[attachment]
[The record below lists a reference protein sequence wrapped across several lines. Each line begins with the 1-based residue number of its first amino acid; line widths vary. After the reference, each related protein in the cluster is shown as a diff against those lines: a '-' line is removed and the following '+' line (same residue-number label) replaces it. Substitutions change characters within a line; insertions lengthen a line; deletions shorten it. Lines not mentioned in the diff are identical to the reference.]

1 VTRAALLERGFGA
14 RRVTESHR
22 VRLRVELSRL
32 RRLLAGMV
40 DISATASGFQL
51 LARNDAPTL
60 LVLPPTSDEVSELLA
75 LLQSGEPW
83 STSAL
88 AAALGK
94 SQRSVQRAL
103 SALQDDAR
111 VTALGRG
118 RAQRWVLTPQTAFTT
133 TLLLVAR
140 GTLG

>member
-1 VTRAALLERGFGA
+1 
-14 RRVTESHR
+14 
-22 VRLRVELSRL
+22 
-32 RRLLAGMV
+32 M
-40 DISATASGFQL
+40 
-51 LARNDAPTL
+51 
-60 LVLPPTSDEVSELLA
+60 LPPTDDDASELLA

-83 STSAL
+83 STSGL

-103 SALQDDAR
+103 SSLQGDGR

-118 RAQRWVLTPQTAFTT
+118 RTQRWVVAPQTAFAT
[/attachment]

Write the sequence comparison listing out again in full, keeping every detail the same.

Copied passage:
[The record below lists a reference protein sequence wrapped across several lines. Each line begins with the 1-based residue number of its first amino acid; line widths vary. After the reference, each related protein in the cluster is shown as a diff against those lines: a '-' line is removed and the following '+' line (same residue-number label) replaces it. Substitutions change characters within a line; insertions lengthen a line; deletions shorten it. Lines not mentioned in the diff are identical to the reference.]

1 VTRAALLERGFGA
14 RRVTESHR
22 VRLRVELSRL
32 RRLLAGMV
40 DISATASGFQL
51 LARNDAPTL
60 LVLPPTSDEVSELLA
75 LLQSGEPW
83 STSAL
88 AAALGK
94 SQRSVQRAL
103 SALQDDAR
111 VTALGRG
118 RAQRWVLTPQTAFTT
133 TLLLVAR
140 GTLG

>member
-1 VTRAALLERGFGA
+1 
-14 RRVTESHR
+14 
-22 VRLRVELSRL
+22 
-32 RRLLAGMV
+32 M
-40 DISATASGFQL
+40 
-51 LARNDAPTL
+51 
-60 LVLPPTSDEVSELLA
+60 LPPTDDDASELLA

-83 STSAL
+83 STSGL

-103 SALQDDAR
+103 SSLQGDGR

-118 RAQRWVLTPQTAFTT
+118 RTQRWVVAPQTAFAT